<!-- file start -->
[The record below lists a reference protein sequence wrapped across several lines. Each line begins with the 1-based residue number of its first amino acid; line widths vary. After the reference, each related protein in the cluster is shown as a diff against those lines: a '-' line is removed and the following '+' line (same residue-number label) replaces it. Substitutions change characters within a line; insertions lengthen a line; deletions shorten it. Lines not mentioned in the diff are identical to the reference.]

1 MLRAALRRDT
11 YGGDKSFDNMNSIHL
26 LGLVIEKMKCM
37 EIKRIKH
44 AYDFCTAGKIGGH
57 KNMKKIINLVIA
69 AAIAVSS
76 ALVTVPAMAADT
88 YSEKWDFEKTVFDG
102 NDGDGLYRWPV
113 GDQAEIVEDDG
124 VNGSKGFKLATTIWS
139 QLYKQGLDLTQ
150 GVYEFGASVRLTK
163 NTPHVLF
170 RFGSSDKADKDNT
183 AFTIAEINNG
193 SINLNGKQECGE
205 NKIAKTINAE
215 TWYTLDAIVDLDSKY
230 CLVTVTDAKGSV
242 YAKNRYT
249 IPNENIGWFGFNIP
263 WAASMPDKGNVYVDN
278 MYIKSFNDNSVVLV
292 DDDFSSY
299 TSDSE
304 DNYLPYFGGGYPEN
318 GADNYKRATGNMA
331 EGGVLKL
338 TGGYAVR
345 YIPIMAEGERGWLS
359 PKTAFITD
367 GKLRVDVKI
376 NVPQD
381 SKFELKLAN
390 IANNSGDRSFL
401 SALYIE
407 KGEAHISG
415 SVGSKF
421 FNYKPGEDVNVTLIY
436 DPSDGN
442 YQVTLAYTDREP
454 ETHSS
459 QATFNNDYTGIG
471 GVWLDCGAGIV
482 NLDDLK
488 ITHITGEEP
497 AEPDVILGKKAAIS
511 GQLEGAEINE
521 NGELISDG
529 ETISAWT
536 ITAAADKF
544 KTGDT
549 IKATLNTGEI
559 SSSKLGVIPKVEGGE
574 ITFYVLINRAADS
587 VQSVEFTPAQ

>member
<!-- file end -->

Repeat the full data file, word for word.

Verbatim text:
[The record below lists a reference protein sequence wrapped across several lines. Each line begins with the 1-based residue number of its first amino acid; line widths vary. After the reference, each related protein in the cluster is shown as a diff against those lines: a '-' line is removed and the following '+' line (same residue-number label) replaces it. Substitutions change characters within a line; insertions lengthen a line; deletions shorten it. Lines not mentioned in the diff are identical to the reference.]

1 MLRAALRRDT
11 YGGDKSFDNMNSIHL
26 LGLVIEKMKCM
37 EIKRIKH
44 AYDFCTAGKIGGH
57 KNMKKIINLVIA
69 AAIAVSS
76 ALVTVPAMAADT
88 YSEKWDFEKTVFDG
102 NDGDGLYRWPV
113 GDQAEIVEDDG
124 VNGSKGFKLATTIWS
139 QLYKQGLDLTQ
150 GVYEFGASVRLTK
163 NTPHVLF
170 RFGSSDKADKDNT
183 AFTIAEINNG
193 SINLNGKQECGE
205 NKIAKTINAE
215 TWYTLDAIVDLDSKY
230 CLVTVTDAKGSV
242 YAKNRYT
249 IPNENIGWFGFNIP
263 WAASMPDKGNVYVDN
278 MYIKSFNDNSVVLV
292 DDDFSSY
299 TSDSE
304 DNYLPYFGGGYPEN
318 GADNYKRATGNMA
331 EGGVLKL
338 TGGYAVR
345 YIPIMAEGERGWLS
359 PKTAFITD
367 GKLRVDVKI
376 NVPQD
381 SKFELKLAN
390 IANNSGDRSFL
401 SALYIE
407 KGEAHISG
415 SVGSKF
421 FNYKPGEDVNVTLIY
436 DPSDGN
442 YQVTLAYTDREP
454 ETHSS
459 QATFNNDYTGIG
471 GVWLDCGAGIV
482 NLDDLK
488 ITHITGEEP
497 AEPDVILGKKAAIS
511 GQLEGAEINE
521 NGELISDG
529 ETISAWT
536 ITAAADKF
544 KTGDT
549 IKATLNTGEI
559 SSSKLGVIPKVEGGE
574 ITFYVLINRAADS
587 VQSVEFTPAQ

>member